Open for Business, Close to Consumer Preferences

In a couple of weekend tweets, Donald Trump warned American companies against shipping goods to America from foreign countries: “Please be forewarned prior to making a very expensive mistake!” “THE UNITED STATES,” he added in bold letters and with his usual inconsistency, “IS OPEN FOR BUSINESS.” “Open for business” apparently means that the government is open to meddling with businesses.

Trump is threatening to impose high customs duty in order to cancel any advantage American companies get from producing offshore. Foreign companies would be subjected to the same tariffs (Trump must not hate only American businesses), increasing American consumer prices for all targeted goods.

This move would be in breach of international trade agreements and may lead to trade wars and a world recession. But even without such extreme consequences, making good on this protectionist threat would harm most Americans. And here is the crucial problem: “open for business” in the Trumpian, protectionist sense means forbidding Americans to import.

Trump does not officially justify tariff protection by invoking the interests of inefficient domestic producers to stay open selling above foreign their competitors’ prices. Cunningly or mistakenly, he appeals to the interest of workers, by telling them that he will save their jobs.

Keeping workers’ inefficient jobs is not a defensible objective. Banning chainsaws and other mechanized equipment in the logging industry from the 1950s on would have saved more than 100,000 American jobs –- at a high cost for American home buyers and others. Freezing manufacturing employment from 1979 on, when their actual number started decreasing, would have saved 7 million jobs –- but American consumers would pay much more for their air conditioners, cars, etc. (As a percentage of the American labor force, manufacturing employment started declining in the early 1950s.)

Both globalization and technological progress (itself promoted by globalization) played a role in the changing American economy. And these two trends will continue to be disruptive except if the American economy is frozen in its current state and, thus, prevented to grow.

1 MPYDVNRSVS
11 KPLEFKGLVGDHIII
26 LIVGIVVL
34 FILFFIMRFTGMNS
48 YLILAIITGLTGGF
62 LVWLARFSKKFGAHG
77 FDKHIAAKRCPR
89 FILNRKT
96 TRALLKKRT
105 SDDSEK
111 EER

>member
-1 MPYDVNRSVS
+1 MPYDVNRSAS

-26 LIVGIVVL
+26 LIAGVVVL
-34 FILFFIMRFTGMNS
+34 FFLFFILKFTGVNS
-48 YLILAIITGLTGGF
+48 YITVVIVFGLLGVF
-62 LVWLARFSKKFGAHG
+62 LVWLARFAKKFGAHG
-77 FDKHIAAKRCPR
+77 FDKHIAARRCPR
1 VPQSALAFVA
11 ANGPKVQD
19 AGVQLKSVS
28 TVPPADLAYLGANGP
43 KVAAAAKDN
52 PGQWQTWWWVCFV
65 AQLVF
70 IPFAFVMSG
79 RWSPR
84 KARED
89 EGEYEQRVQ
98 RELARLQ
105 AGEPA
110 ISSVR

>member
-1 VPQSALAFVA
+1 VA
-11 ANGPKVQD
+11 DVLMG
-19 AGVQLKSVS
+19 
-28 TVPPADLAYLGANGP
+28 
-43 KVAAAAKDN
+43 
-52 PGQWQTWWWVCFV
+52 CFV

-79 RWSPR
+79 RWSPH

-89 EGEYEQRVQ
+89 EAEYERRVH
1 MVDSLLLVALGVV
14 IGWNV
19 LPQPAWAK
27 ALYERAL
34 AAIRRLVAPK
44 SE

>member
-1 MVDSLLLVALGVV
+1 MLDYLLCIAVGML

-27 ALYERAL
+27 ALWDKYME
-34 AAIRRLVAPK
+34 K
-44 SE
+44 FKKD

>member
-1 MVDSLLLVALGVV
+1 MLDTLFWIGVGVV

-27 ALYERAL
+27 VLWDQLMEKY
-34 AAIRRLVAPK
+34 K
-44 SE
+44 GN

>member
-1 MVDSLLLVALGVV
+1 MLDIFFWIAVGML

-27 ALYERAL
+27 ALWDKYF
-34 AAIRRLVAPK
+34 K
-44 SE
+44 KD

A free-market economy cannot be protectionist. It is geared to satisfying consumers, not producers (producers include workers and capitalists). Consumers, not producers, get what they want –- although workers do express their preferences between consumption and leisure by deciding how much labor they supply.

It is true that the typical individual is both a consumer and a producer. But he produces to consume, not the other way around. Hence, the primacy of consumer demand.

What protectionism does is not as much to punish bad foreign producers as to punish American consumers plus a number of American producers. Both American consumers and producers will be forbidden to import what they want at the best price they can get. American consumers will pay more for their goods, and American producers more for their inputs. The disruption of complex international supply chains will ultimately be paid by consumers.

How do we know that protectionism hurts consumers more than it benefits businesses (workers and capitalists)? The economic demonstration can be easily summarized. Assume the contrary –- that foreign competition costs more to would-be protected companies than it benefits consumers. In this case, domestic producers could bribe American consumers by undercutting foreign companies’ prices on the domestic market. If domestic producers cannot do this, it means that protectionism brings them lower benefits than the cost imposed on consumers.

When Walmart prices on air conditioners, fishing rods, and home appliances start increasing, when pick-up trucks become more expensive, Trump’s voters will realize that they have been defrauded by protectionist advocates.